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A Love Affair: The Eleanor and Lou Gehrig Story (1977)

Not Rated | | Biography, Drama, Romance | TV Movie 9 October 1977
Legendary ballplayer and humanitarian Lou Gehrig and his relationship with his stalwart wife, Eleanor are portrayed in this film that focuses on the Hall of Famer's life off the baseball ... See full summary »


Fielder Cook


Joseph Durso (book), Eleanor Gehrig (book) | 1 more credit »
Nominated for 2 Primetime Emmys. See more awards »




Cast overview, first billed only:
Blythe Danner ... Eleanor Gehrig
Edward Herrmann ... Lou Gehrig
Gerald S. O'Loughlin ... Joe McCarthy
Ramon Bieri ... Babe Ruth
Jane Wyatt ... Eleanor's Mother
Patricia Neal ... Mrs. Gehrig
Georgia Engel ... Claire Ruth
Michael Lerner ... Dr. Canlan
David Ogden Stiers ... Dr. Charles Mayo
Gail Strickland ... Dorothy
Valerie Curtin ... Kitty McHie
Jennifer Penney Jennifer Penney ... Jennifer (as Jennifer Penny)
Lainie Kazan ... Sophie Tucker
James Luisi ... Tony Lazzeri
Joe E. Tata Joe E. Tata ... Lefty Gomez


Legendary ballplayer and humanitarian Lou Gehrig and his relationship with his stalwart wife, Eleanor are portrayed in this film that focuses on the Hall of Famer's life off the baseball field. Featuring unflinching looks at the Gehrig's relationship, as well as Lou's feud with Babe Ruth. This film is for anyone interested in baseball. Written by Capra1

Plot Summary | Add Synopsis


Not Rated






Release Date:

9 October 1977 (USA) See more »

Also Known As:

Le dernier match See more »

Company Credits

Show more on IMDbPro »

Technical Specs


Sound Mix:




Aspect Ratio:

1.33 : 1
See full technical specs »

Did You Know?


Filmed in 1977 but not broadcast until 1978. See more »


Although in real life Lou Gehrig batted and threw lefty, he wrote with his right hand (likely a victim of "correction," as was the custom back then). In the film, he writes with his left hand. See more »


Version of The Pride of the Yankees (1942) See more »

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User Reviews

A poignant story from a wife's point of view...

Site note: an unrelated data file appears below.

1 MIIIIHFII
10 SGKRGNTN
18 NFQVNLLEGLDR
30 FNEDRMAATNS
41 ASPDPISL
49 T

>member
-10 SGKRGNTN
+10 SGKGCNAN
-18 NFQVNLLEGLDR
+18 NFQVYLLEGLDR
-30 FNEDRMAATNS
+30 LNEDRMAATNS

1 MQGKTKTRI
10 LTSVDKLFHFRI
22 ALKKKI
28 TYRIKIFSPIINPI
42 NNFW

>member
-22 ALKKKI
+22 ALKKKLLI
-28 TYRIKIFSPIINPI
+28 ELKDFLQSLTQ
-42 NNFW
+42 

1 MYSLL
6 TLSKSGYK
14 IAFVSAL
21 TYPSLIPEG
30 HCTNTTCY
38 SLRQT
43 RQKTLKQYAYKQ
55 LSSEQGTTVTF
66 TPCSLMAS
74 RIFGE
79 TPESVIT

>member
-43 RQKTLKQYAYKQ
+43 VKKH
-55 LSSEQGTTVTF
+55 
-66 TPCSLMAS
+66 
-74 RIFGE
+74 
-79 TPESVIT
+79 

18 July 2010 | by AlexisKuttmeovSee all my reviews

This film is a completely different and much more truthful look at the Lou Gehrig story than "Pride of the Yankees" and is told from the point of view of his wife, Eleanor. The 1978 NBC TV World Priemiere Movie was based on the 1976 Book "My Luke and I" by Eleanor Gehrig and Joseph Durso.

The time span covered is from just before the Gehrig's first meeting until Lou's death. This film is about husband and wife and their life in and around baseball in the thirties, not simply the Iron Horse story of the forties film.

I have viewed the movie several times and just recently acquired and read the book. The film is extremely true to the facts set forth in the book and sheds a different light on the relationships between Gehrig and his wife, his mother, and his teammate, Babe Ruth. Blythe Danner is excellent as usual while portraying Eleanor Gehrig at several different ages.

Just as Gary Cooper was physically miscast in "The Pride of the Yankees" so was Edward Herrmann in this film. However, they both did admirable jobs in getting the character of Gehrig right in so far as the goal of each film was concerned.

The other reviewer makes mention that Gehrig flourished in the shadow of others and uses his sub par (by Gehrig's standards only) 1935 season as an example. This is something that is his own surmise as it doesn't come up in either movie. However, in the book we learn that even after his triple crown winning performance in 1934 Gehrig went through a long salary dispute and threatened holdout with Jacob Ruppert, the Yankees tight-fisted owner. The dispute was over a $1,000 difference in salary with Lou eventually accepting $39,000 instead of $40,000. Eleanor states in the book that Lou was disheartened by his perceived unfair treatment at the hands of Ruppert.

Also, despite the fact that this movie does a much better job of realistically depicting the onset of the disease than the previous version, it doesn't have the time to go into the time-line and details. Gehrig was actually having sporadic and unexplained bouts of extreme pain, which started in 1935. Only his resolve, dedication to excellence and work ethic allowed him to continue to put up big numbers for a few more years.

The style of the film is a little different, as it makes frequent use of the flashback, in fact starting with Mrs. Gehrig talking to the writer, Durso, in present day Yankee stadium and telling her story to him there. We then have moments of fun as the Gehrigs meet, court, marry and enjoy life, interspersed with moments of grief as the disease begins to take its toll.

An interesting supporting cast, a beautiful musical theme and some tasteful directing make this one of the best small budget T.V. movies that I have ever seen. I highly recommend it.

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